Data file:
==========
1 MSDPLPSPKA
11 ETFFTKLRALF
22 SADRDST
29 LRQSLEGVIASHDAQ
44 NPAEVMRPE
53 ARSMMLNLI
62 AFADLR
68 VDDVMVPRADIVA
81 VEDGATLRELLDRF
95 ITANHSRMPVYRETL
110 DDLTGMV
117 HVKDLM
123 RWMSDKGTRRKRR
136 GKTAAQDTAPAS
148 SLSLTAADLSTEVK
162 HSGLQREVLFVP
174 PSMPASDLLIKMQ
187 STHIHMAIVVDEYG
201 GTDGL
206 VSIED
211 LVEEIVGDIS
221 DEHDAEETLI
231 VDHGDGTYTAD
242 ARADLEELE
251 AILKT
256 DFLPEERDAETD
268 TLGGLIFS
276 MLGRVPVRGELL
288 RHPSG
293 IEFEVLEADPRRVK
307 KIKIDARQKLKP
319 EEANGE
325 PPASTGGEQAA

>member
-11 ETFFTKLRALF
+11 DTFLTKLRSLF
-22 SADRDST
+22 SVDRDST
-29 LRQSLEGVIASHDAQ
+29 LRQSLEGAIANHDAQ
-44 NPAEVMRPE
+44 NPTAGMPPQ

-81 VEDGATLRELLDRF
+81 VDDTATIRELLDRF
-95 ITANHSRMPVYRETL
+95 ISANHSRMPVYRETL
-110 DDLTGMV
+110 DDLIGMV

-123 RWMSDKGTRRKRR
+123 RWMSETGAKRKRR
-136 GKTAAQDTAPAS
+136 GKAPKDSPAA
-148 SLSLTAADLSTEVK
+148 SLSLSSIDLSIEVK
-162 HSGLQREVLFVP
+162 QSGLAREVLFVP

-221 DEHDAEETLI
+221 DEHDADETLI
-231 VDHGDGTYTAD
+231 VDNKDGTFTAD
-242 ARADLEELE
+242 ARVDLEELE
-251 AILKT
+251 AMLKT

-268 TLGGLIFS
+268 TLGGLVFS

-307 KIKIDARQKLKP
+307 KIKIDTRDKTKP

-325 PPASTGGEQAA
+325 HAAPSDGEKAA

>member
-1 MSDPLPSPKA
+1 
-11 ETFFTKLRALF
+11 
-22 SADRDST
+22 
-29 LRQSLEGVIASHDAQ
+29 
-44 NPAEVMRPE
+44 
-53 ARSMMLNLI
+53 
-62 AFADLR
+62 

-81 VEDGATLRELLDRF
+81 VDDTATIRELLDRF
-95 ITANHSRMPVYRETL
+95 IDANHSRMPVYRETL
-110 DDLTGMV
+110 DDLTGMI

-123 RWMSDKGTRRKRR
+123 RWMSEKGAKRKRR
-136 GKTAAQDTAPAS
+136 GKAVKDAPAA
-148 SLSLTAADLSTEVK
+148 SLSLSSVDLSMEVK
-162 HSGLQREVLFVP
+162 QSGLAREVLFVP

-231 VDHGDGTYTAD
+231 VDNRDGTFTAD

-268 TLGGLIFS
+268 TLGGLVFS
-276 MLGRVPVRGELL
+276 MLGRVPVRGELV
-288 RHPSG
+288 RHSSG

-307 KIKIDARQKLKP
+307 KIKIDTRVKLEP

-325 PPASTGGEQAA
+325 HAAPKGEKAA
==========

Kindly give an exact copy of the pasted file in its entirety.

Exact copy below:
1 MSDPLPSPKA
11 ETFFTKLRALF
22 SADRDST
29 LRQSLEGVIASHDAQ
44 NPAEVMRPE
53 ARSMMLNLI
62 AFADLR
68 VDDVMVPRADIVA
81 VEDGATLRELLDRF
95 ITANHSRMPVYRETL
110 DDLTGMV
117 HVKDLM
123 RWMSDKGTRRKRR
136 GKTAAQDTAPAS
148 SLSLTAADLSTEVK
162 HSGLQREVLFVP
174 PSMPASDLLIKMQ
187 STHIHMAIVVDEYG
201 GTDGL
206 VSIED
211 LVEEIVGDIS
221 DEHDAEETLI
231 VDHGDGTYTAD
242 ARADLEELE
251 AILKT
256 DFLPEERDAETD
268 TLGGLIFS
276 MLGRVPVRGELL
288 RHPSG
293 IEFEVLEADPRRVK
307 KIKIDARQKLKP
319 EEANGE
325 PPASTGGEQAA

>member
-11 ETFFTKLRALF
+11 DTFLTKLRSLF
-22 SADRDST
+22 SVDRDST
-29 LRQSLEGVIASHDAQ
+29 LRQSLEGAIANHDAQ
-44 NPAEVMRPE
+44 NPTAGMPPQ

-81 VEDGATLRELLDRF
+81 VDDTATIRELLDRF
-95 ITANHSRMPVYRETL
+95 ISANHSRMPVYRETL
-110 DDLTGMV
+110 DDLIGMV

-123 RWMSDKGTRRKRR
+123 RWMSETGAKRKRR
-136 GKTAAQDTAPAS
+136 GKAPKDSPAA
-148 SLSLTAADLSTEVK
+148 SLSLSSIDLSIEVK
-162 HSGLQREVLFVP
+162 QSGLAREVLFVP

-221 DEHDAEETLI
+221 DEHDADETLI
-231 VDHGDGTYTAD
+231 VDNKDGTFTAD
-242 ARADLEELE
+242 ARVDLEELE
-251 AILKT
+251 AMLKT

-268 TLGGLIFS
+268 TLGGLVFS

-307 KIKIDARQKLKP
+307 KIKIDTRDKTKP

-325 PPASTGGEQAA
+325 HAAPSDGEKAA

>member
-1 MSDPLPSPKA
+1 
-11 ETFFTKLRALF
+11 
-22 SADRDST
+22 
-29 LRQSLEGVIASHDAQ
+29 
-44 NPAEVMRPE
+44 
-53 ARSMMLNLI
+53 
-62 AFADLR
+62 

-81 VEDGATLRELLDRF
+81 VDDTATIRELLDRF
-95 ITANHSRMPVYRETL
+95 IDANHSRMPVYRETL
-110 DDLTGMV
+110 DDLTGMI

-123 RWMSDKGTRRKRR
+123 RWMSEKGAKRKRR
-136 GKTAAQDTAPAS
+136 GKAVKDAPAA
-148 SLSLTAADLSTEVK
+148 SLSLSSVDLSMEVK
-162 HSGLQREVLFVP
+162 QSGLAREVLFVP

-231 VDHGDGTYTAD
+231 VDNRDGTFTAD

-268 TLGGLIFS
+268 TLGGLVFS
-276 MLGRVPVRGELL
+276 MLGRVPVRGELV
-288 RHPSG
+288 RHSSG

-307 KIKIDARQKLKP
+307 KIKIDTRVKLEP

-325 PPASTGGEQAA
+325 HAAPKGEKAA